I would also like to see more detail on the hardship fund to be given to local authorities. How will it be distributed, what are the guidelines, and how much local discretion will there be? It is surely time to reinvigorate the local welfare provision. One in seven councils no longer operate such schemes, which are relied upon by the most vulnerable when they experience sudden financial shocks—and it has to be monetary help. Many councils just point people in the direction of advice, but when someone needs to buy a washing machine or a new bed, or simply new school shoes, advice is not much use.
This might be a tangential issue, but I would like more detail of what the Treasury is doing to guarantee access to cash. There should be a strategy for long-term access to cash that looks at the current trends and which involves the banks, the card issuers and the note machine operators and, crucially, is linked to the high street strategy. In my constituency, we have lost 16% of our free-to-use ATMs. There are 900 ATMs in the borough of Kensington. The average across the country is approximately 50. This is not sustainable and does not help struggling high streets. We need to make sure cash is available and that cash machines are free.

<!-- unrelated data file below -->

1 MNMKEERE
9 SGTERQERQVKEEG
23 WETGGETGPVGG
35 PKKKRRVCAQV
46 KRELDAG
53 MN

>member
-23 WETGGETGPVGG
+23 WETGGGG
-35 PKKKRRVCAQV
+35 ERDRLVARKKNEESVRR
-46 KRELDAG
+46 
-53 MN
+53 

It is good news that the Access to All scheme will receive more cash. Perhaps at last Hindley station, the most used station on the Manchester line and the best kept, will be successful in its bid. I also welcome the fact that the Chancellor has axed the reading tax, but I hope this can be extended to audiobooks, which are a lifeline to people who have impaired vision.
Despite the big announcements regarding infrastructure, connectivity and levelling up, it is disappointing that the housing infrastructure bid to open up brownfield land in my constituency failed. Without this, any new housing will severely impact on gridlocked roads. I will continue to maintain that there should be no development before infrastructure.
I will conclude by mentioning a couple of omissions. While the Chancellor is looking at helping the vulnerable, perhaps he should meet the 1950s-born women to understand the effect of the pension changes on their lives. I recently met a woman working three jobs, all low paid, to make ends meet after the death of her husband and a delay in receiving her pension. She is in poor health and works with elderly and vulnerable people. Catching coronavirus would push her over the edge, both financially and mentally. We also need to look at how social care is funded. It is deeply unfair to make councils split any allocation between their two biggest priorities of supporting the elderly and supporting children.
In short, the Budget attempts to plug holes caused by 10 years of austerity. Let us remember that interest rates have been at an historic low for all of that period. I hope there will be a review of the strategy now to ensure that more individuals and families do not become financially vulnerable and to provide more help to those who do.